For years I've had a cracked and silly idea that all my favorite melodies of a certain kind were actually a song, and that I wanted to call it "Steve Pick's Cock". It's not a song about Steve's cock, though I'm sure a song about anyone's cock would be an amusing and peripatetic tale if done right. I wanted to call it that because there was a moment, long ago, in Webster Groves, right before I left St. Louis, when all of my new wave and punk rock friends of the early 1980s came together in an unprecedented orgy of creative energy and fun.
Dana Ong started going to Webster, and Duwann Dunn, and the punk rock scene of the 80s was turning dark and destructive, but the fun 100 was still running all over the city being fired up with various happenings as sweet and unusual as Duck Feedings and White Castle Weddings, to the usual deathless musical achievements. Everyone was Rene Spencer's best friend, and we all did the Lizard with Tony Renner while dancing to Get Smart at Blueberry Hill. We all knew Alex Weir was really Ed Eno, of course, and Riot Act changed players almost every practice as things veered crazy out of control down in Jeff Roth's north side schoolhouse. Hangouts were walls, next to the Tivoli, across the street from Duff's.
One of the best completely Webster Groves bands was the mighty, mighty, mighty Oozkicks. Yes, three mightys worth. They were among the youngest punks around, supposedly all 16 and younger when they first played at some VFW hall or something and blew all of us old twenty-somethings away with their relentless, incredible energy as they bopped and bobbed in furious punk lockstep with their fractured and unusual beats. The minute they played their first song in front of me I realized they were exploring, with great urgency and depth, melodies and themes I loved that I had never taken seriously enough to develop as fully as they had. I had only gone so far as to allow myself a signature interval as a taste of this more advanced musical thought, which in my continuing ignorance of even the most basic idea of music theory, I called diminished fifths, since it was a love for the note a half step down or up from the fifth of any note. This is why my song "Surf's Up, Gang!" is rooted in a two chord modulation from A to F, a half step up from the fifth of A, which is E, of course.
From the earliest days of Jambox I had been developing tiny melodic fragments that explored this affinity I felt for this diminished fifth idea. When I lived and worked in a medical fraternity house next to Compton Hill Reservoir park on South Grand I taught myself as much piano as I could figure out for myself by spending my lunch breaks playing an old piano I found in their outbuilding across the small yard from the basement kitchen where I cooked them meals. The piece I composed that showcased my primitive ideas I have always called "Diminished Fifths", and it's a pretty standard exploration of the interval with some really basic counterpoint. That's the only real piece of music I ever composed that fits into this idea that isn't included in this rough recording. All the other pieces and snatches are either in my as-yet unrecorded long instrumental piece "18th Street" or here in "Steve Pick's Cock."
The song section of this piece was sketched out after The Obvious dissolved away, so I never really developed it as a song. I can play a song I write over and over to the point of ridiculousness (because what is more ridiculous than singing songs no one knows but you to yourself?) but this song always needed parts that are more like bare melodies than a series of chords, so playing it alone wasn't satisfying to me. I always wanted to put the other parts in there somehow, the tiny little mathematical diminished progressions and scales that make up the rest of the song, and the intro and outro were also Jambox sketches I'm sure Geo Ramsey would easily remember.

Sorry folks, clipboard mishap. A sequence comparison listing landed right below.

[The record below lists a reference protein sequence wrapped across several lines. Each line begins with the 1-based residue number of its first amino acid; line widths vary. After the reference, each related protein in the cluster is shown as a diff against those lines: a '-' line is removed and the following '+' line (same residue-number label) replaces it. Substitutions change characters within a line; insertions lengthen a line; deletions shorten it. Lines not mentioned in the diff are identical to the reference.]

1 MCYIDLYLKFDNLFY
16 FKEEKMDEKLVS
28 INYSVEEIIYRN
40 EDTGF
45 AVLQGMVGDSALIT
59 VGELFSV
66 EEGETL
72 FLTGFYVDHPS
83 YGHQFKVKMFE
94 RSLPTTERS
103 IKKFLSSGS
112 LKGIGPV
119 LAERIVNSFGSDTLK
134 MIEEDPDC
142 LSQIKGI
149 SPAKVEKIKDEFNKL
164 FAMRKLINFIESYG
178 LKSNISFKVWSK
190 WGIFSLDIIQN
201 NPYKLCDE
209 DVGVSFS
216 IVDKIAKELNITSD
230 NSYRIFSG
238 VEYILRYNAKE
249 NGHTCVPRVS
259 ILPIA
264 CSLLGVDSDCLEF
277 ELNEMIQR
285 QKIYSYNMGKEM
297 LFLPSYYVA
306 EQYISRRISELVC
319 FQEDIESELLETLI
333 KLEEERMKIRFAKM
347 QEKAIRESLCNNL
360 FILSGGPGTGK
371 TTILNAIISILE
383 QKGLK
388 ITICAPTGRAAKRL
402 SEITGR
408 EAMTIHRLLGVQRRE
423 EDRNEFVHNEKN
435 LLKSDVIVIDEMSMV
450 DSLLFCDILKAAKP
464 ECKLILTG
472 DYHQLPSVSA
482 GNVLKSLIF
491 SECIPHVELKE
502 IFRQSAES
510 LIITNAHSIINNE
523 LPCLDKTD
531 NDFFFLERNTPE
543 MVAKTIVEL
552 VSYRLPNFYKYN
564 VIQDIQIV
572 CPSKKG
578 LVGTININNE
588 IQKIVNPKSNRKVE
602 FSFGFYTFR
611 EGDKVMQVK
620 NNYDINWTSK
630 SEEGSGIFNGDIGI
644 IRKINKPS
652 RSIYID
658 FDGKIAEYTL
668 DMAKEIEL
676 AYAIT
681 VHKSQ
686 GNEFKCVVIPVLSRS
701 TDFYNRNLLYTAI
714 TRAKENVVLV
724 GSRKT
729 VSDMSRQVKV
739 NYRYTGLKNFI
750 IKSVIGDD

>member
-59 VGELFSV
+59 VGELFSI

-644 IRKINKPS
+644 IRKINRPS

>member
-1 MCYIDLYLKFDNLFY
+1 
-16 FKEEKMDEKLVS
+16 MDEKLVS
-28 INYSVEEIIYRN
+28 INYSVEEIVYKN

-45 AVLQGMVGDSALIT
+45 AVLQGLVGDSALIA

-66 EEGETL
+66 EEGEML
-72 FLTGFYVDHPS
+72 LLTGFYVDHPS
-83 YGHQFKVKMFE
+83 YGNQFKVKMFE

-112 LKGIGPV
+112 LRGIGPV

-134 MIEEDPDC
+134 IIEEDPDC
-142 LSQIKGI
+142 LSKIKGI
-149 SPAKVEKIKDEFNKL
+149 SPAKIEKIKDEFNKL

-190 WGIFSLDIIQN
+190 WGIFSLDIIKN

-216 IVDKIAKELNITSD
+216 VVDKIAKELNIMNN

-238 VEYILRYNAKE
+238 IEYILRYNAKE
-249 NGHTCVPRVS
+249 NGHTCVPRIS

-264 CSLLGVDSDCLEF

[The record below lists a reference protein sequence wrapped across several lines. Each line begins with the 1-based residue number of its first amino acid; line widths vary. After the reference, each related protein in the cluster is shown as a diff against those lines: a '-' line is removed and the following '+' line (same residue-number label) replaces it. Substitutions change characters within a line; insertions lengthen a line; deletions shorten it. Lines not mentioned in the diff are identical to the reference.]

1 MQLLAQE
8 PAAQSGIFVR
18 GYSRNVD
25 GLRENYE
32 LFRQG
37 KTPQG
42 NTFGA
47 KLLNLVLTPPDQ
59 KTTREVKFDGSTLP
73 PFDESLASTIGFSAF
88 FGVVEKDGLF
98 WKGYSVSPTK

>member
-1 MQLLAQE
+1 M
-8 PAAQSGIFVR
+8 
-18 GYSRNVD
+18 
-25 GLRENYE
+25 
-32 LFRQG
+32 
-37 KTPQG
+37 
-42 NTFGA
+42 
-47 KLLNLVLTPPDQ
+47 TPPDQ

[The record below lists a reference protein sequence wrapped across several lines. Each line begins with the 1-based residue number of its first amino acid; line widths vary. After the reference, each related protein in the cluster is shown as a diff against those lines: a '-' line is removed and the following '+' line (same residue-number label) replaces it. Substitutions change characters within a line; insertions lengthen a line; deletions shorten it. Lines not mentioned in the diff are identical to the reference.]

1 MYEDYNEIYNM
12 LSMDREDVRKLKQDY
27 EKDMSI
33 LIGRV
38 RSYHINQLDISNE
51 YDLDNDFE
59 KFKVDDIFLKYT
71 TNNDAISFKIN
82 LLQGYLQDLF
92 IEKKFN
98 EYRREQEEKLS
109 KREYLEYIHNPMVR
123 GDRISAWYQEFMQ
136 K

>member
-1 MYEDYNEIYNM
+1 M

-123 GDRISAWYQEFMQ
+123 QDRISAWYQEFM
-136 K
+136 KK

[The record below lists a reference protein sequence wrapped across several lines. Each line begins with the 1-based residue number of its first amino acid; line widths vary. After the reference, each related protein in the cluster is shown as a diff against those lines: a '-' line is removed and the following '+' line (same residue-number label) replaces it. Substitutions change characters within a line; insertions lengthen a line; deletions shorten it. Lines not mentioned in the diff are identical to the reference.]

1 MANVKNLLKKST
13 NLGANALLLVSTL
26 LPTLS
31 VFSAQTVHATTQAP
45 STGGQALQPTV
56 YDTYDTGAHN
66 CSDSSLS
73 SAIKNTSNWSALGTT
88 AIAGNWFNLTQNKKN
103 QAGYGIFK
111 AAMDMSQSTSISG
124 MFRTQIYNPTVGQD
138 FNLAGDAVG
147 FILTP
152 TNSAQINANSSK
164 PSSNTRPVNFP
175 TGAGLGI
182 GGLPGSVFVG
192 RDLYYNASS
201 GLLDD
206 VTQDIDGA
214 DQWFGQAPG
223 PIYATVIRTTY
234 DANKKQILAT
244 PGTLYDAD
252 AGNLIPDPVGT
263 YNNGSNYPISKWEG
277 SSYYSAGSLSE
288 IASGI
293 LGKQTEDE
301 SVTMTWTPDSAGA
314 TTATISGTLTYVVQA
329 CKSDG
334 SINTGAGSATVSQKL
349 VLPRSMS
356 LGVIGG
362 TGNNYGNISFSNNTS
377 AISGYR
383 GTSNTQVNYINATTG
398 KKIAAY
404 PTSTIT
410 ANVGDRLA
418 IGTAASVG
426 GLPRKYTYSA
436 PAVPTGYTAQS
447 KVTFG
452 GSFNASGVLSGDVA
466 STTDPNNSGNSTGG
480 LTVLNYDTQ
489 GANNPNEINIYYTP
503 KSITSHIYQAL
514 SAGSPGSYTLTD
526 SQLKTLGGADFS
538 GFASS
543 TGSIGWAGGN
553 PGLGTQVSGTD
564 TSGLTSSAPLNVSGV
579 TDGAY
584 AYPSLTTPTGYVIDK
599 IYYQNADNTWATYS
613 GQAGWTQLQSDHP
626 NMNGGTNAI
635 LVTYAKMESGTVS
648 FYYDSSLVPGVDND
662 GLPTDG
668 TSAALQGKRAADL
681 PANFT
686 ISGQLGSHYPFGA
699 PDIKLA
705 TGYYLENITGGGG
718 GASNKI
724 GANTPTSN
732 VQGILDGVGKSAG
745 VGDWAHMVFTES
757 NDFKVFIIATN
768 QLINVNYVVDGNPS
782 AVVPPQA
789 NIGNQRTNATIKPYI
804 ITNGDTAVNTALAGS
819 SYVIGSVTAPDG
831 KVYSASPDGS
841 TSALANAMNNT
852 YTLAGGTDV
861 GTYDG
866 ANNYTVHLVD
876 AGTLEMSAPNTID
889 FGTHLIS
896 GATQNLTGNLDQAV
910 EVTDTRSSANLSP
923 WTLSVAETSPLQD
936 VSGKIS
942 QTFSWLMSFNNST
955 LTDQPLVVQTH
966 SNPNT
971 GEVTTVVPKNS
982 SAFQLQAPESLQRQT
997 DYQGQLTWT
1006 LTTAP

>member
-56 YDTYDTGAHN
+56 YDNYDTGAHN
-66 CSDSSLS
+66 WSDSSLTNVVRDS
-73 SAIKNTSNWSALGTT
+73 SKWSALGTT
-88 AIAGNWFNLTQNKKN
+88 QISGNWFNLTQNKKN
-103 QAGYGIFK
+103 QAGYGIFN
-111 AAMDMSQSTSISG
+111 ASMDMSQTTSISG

A few days ago my buddy Gabe Katz threw up an Amun Duul II youtube of a song he thought remembered featured what he called whole tone scales, and when he was telling me about it on his new iPhone 4 I thought about "Steve Pick's Cock" and the vague plan I had to finish it some day. I thought the intro and outro were maybe whole tone scales, and was hoping he might be able to tell. I realized that now I could record a crude version of it myself at home, at least to preserve the ideas in some form, even a crude form. I revisited the song as I had last revised the lyrics, and changed a few words again, and noticed it was a rare lyric that was a poetic series of impressions about all my Webster Groves punk rock pals from back in the day.
I wondered why I thought the phrase "Steve Pick's Cock" was significant enough to me to be a song title, and I remembered the first time I ever heard the phrase, falling from the rose-petalled lips of the most beautiful girl in the world, as she told me about some famous photographs taken on a wild night at the cemetery with the gang when I wasn't there. It was a turning point for me, because now I saw myself as a point along a continuum, rather than good or bad, strong or weak, but merely as fuzzy and indistinct placeholder that means I'm as good as I can be, but never more, and never less only if I managed to cling to what I have and keep it all as good as I can be. Plus it was funny, the whole idea that such a thing could be the stuff of normal lazy conversation, on the telephone on a school night, homework open on the bed behind her, lights burning in the soft Webster Groves air. And if you love Steve Pick as much as we do, you know that you can laugh about some things because they can't be diminished by anything but time and age, and even then, the eternal reality of the indestructible and immortal past still lends them a strength other things will never have at all.